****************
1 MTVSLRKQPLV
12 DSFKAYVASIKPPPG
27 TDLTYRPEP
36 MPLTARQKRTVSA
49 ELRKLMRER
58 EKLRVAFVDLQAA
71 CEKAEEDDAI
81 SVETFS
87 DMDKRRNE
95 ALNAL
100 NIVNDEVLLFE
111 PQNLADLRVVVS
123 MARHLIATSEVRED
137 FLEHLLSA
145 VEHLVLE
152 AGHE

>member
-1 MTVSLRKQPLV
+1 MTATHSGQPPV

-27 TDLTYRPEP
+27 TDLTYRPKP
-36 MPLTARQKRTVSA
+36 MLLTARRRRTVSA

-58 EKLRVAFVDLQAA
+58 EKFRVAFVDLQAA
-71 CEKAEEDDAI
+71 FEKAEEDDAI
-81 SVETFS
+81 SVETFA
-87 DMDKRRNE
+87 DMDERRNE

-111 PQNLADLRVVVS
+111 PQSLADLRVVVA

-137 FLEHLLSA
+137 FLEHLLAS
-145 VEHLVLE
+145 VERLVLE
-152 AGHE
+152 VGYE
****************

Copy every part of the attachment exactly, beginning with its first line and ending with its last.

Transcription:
1 MTVSLRKQPLV
12 DSFKAYVASIKPPPG
27 TDLTYRPEP
36 MPLTARQKRTVSA
49 ELRKLMRER
58 EKLRVAFVDLQAA
71 CEKAEEDDAI
81 SVETFS
87 DMDKRRNE
95 ALNAL
100 NIVNDEVLLFE
111 PQNLADLRVVVS
123 MARHLIATSEVRED
137 FLEHLLSA
145 VEHLVLE
152 AGHE

>member
-1 MTVSLRKQPLV
+1 MTATHSGQPPV

-27 TDLTYRPEP
+27 TDLTYRPKP
-36 MPLTARQKRTVSA
+36 MLLTARRRRTVSA

-58 EKLRVAFVDLQAA
+58 EKFRVAFVDLQAA
-71 CEKAEEDDAI
+71 FEKAEEDDAI
-81 SVETFS
+81 SVETFA
-87 DMDKRRNE
+87 DMDERRNE

-111 PQNLADLRVVVS
+111 PQSLADLRVVVA

-137 FLEHLLSA
+137 FLEHLLAS
-145 VEHLVLE
+145 VERLVLE
-152 AGHE
+152 VGYE